ii) Promoting the use of technologies which enable children to protect themselves against online risks;
iii) Fostering the assessment of the potential impact of such technical measures in relation to fundamental values such as freedom of expression, privacy protection and the free flow of information, as well as the implementation of appropriate safeguards;
iv) Promoting labelling schemes attesting the trustworthiness, quality and user friendliness of such technical measures.
V. RECOMMENDS that, at the international level, governments:
a. Strengthen international networks of national organisations dedicated to the protection of children online such as networks of hotlines and awareness centres and, where appropriate, facilitate an expansion of their role.
b. Share information about national policy approaches to protect children online and in particular develop the empirical foundations for quantitative and qualitative international comparative policy analysis. This could include:
i) The adoption of a shared statistical framework enabling international comparability of indicators on children use of the Internet, risk prevalence, awareness by children and parents of these risks and of how to respond to them, as well as policy impact and efficiency;
ii) The harmonisation of the statistical definition of risks and related policy responses as well as children’s age groups used for statistical purposes;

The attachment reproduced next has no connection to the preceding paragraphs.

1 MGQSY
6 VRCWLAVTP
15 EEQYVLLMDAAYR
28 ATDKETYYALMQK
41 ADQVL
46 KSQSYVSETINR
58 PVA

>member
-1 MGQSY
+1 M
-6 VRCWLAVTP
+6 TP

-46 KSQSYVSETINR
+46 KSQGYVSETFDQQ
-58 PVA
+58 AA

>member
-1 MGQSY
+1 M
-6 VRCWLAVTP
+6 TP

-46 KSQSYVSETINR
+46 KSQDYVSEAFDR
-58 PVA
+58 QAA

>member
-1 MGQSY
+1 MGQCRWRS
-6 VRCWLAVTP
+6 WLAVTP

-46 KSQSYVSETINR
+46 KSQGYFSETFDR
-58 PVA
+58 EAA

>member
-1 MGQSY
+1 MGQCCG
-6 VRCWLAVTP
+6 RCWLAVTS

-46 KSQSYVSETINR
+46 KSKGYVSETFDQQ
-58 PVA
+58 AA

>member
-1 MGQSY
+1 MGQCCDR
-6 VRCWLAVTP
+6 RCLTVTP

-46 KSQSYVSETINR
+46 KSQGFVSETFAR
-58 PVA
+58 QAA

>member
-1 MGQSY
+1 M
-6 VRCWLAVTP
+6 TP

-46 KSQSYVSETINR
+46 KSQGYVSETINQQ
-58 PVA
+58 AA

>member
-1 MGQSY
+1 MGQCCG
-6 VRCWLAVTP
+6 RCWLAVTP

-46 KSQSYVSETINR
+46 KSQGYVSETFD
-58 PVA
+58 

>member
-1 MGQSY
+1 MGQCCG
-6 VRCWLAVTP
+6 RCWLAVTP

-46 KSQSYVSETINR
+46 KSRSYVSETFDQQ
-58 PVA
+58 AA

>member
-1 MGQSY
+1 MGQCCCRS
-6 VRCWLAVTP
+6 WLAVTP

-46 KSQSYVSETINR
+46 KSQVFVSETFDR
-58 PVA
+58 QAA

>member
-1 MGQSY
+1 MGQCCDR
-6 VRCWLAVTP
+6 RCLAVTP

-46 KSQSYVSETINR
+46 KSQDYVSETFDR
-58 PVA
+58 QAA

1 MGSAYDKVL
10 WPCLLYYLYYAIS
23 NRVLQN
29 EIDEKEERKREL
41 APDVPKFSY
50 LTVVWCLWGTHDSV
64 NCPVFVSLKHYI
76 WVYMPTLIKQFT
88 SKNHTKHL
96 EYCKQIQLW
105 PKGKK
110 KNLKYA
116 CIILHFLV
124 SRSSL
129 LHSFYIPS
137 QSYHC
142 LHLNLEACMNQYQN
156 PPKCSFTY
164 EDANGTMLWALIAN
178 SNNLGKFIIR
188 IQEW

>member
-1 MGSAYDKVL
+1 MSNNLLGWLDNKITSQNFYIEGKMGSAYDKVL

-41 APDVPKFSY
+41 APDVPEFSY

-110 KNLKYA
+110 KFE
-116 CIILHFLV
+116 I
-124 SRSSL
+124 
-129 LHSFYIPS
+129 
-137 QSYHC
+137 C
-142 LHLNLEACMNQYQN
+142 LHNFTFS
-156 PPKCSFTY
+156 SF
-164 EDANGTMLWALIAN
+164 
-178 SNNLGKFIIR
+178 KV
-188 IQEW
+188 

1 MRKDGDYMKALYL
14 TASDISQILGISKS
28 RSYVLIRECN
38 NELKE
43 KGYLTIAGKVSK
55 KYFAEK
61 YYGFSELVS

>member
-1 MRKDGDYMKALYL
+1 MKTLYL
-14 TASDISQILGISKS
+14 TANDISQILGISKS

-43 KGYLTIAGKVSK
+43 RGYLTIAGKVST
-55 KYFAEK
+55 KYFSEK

iii) A shared commitment to regularly update official quantitative data within a timeframe that takes into account the dynamic development of the Internet and of its uses by children.
c. Support regional and international capacity building efforts to improve policy and operational measures to protect children on the Internet, including the pooling and sharing of successful education and awareness raising tools.
d. Better co-ordinate work by the various international and regional organisations and bodies which play a role to support government efforts in this area, including OECD, Asia-Pacific Economic Co-operation, Council of Europe, European Union, Internet Governance Forum, ITU, Organisation of American States, and involve non-governmental stakeholders where appropriate.
- Members and the Secretary-General to disseminate this Recommendation to all stakeholders and other international organisations;
- Non-Members to adhere to this Recommendation and collaborate with Members in its implementation.
VII. INSTRUCTS the Committee for Information, Computer and Communications Policy to review this Recommendation and its implementation and to report to Council within five years of its adoption and thereafter as appropriate.